The Gearset APIs return data in JSON format. Even if you're familiar with the request headers that allow the caller to request the returned format, they'll have no effect on the response.

Up in the top right of the response pane, Postman will allow you to download the response to a file - a sensible naming convention will be very useful here!

What you do from this point obviously depends on your requirements. Whilst JSON is human readable, and can be formatted or prettified by IDEs such as Visual Studio Code or sites such as in order to make the contents easier to view, ultimately, it's usually a format for transfer between applications and won't be your end state.

Therefore, some sort of conversion will probably be needed. You might find that some sort of manual editing may be required as well. If you're looking to create something like a CSV file, JSON may not immediately convert easily. JSON isn't simply a list of key-value pairs, it can contain items such as repeated nested objects which don't map easily to a CSV format.

However, some sites like JSON to CSV have designed solutions that not only handle this problem but also don't require server-side processing, so your data isn't uploaded to their servers, but all the transformation is done within the browser. From there, you can download the resulting CSV file and interrogate as you wish.

Alternatively, if you have access to Microsoft Excel, that is able to import a JSON file and convert the data to a table. From there of course you can reformat and/or export the data as you please. Currently, Google Sheets does not offer equivalent functionality as standard, although there are addons which do.

OpenAPI specification

Rather than manual entry, you can import the OpenAPI specification for the API into Postman. You'll find a link to the specification on the Gearset API home page under the heading:

Clicking on this will take you to the raw spec, which you can save locally as a JSON file. Having done that, you can then use the Import functionality within a Postman workspace to allow Postman to do the scaffolding for you:

You'll have a collection of all the services available on the left hand side, and selecting a specific one will show all known data to be populated. You'll need to provide values for {{baseUrl}}, {{apiKey}} and for any relevant query string parameters before being able to connect successfully of course.

All in one solutions

A number of platforms exist dedicated to enabling ETL - Extraction, Transformation and Loading - of data between applications or formats. Mulesoft, owned by Salesforce, is one such platform.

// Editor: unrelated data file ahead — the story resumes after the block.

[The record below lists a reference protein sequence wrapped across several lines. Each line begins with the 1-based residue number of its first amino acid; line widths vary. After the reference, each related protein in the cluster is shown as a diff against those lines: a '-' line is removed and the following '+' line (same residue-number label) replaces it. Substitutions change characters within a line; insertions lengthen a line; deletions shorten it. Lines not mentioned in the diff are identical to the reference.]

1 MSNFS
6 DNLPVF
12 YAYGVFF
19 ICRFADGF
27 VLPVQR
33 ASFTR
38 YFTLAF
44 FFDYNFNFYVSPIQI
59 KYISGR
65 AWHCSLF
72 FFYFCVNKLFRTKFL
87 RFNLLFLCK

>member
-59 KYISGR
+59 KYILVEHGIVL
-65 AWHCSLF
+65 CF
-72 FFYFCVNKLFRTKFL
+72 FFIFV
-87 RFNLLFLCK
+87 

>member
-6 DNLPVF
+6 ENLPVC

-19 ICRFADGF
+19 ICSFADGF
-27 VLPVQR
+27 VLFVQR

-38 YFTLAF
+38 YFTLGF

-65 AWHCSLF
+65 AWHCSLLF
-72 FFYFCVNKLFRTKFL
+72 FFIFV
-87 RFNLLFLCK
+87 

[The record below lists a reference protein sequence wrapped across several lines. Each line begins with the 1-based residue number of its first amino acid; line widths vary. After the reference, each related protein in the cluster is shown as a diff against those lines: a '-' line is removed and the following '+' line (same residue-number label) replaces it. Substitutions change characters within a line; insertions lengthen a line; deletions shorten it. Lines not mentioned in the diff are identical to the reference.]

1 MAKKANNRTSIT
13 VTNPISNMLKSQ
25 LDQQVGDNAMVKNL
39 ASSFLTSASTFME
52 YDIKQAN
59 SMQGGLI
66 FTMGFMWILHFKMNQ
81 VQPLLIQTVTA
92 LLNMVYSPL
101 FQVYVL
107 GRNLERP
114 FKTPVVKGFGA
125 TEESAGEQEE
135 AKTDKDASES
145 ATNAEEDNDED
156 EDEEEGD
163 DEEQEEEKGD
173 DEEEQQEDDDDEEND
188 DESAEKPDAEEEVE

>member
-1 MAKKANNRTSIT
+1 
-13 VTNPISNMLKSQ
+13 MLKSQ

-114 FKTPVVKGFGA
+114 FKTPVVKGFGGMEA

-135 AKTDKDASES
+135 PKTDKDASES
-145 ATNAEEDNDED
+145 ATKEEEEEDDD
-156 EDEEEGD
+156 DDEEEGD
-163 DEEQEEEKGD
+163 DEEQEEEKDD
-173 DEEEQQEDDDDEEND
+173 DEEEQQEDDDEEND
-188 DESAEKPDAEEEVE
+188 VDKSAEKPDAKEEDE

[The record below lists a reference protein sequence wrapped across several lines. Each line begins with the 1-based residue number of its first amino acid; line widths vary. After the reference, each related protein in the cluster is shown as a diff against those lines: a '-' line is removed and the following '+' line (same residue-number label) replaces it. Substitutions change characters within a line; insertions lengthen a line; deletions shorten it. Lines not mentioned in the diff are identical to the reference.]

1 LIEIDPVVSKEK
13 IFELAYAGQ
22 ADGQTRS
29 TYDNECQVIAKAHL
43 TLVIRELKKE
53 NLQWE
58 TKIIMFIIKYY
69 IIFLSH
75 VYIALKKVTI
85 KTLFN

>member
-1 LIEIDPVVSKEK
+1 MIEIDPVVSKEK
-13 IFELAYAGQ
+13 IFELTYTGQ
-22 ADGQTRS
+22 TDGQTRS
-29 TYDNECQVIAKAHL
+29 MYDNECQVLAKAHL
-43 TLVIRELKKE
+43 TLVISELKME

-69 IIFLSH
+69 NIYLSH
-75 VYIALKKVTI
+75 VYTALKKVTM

Mulesoft's free tier is a 30 day trial rather than based on low usage like Postman, so this is probably only an option if your organisation already has Mulesoft licences. Of course, the overall aim is the same - to extract the data from the Gearset APIs and transform it into the desired output.

You'll get more declarative functionality and more control with Mulesoft over something like Postman and another JSON transformation service. As the Gearset APIs conform to the OpenAPI specification, just like Postman, Mulesoft can also understand the services, what they require and what they return, and do a large amount of scaffolding for you, rather than the manual entry of values in Postman.

Just by ingesting the configuration file, Mulesoft is able to expose the whole Reporting API here, ready to be used within any process that I wish to configure within the Anypoint Studio:

This can be as simple as transforming the format from JSON to something else, or as complex as extracting the data, processing it and storing it in another system, which may be needed if the reporting mechanism is PowerBI, Tableau or some other similar application.

Ongoing management

This won't be a one-off exercise. Even if you have a single annual assessment of the metrics, which itself might mean that undesirable trends go undetected for a long period of time or get masked under the weight of data, then extracting that data isn't going to be a single operation due to the volume.

The ideal here is to have regular extractions of smaller chunks of the data, then store and analyse those in your format of choice. Therefore, the avoidance of duplicate data is important, so it should be clear for which time periods the reports have already been run, and the values that need to be supplied on each given invocation.

The companion document detailing the pro-code consumption of the APIs contains a section around this, as it's obviously just as much of a concern there. Bear in mind as well how you'll store the details of the time periods covered by previous requests, so as to avoid that duplication of data.

To help with this, Gearset provides each deployment with a Globally Unique Identifier (GUID), so you can also use this with some outputs to determine whether you've previously retrieved that record or not. Be aware though that in some cases, you will have done and this is expected - when a deployment is later marked as having contained a failed change, it will then appear in the Change failure rate output with its original DeploymentId so that you can match these up.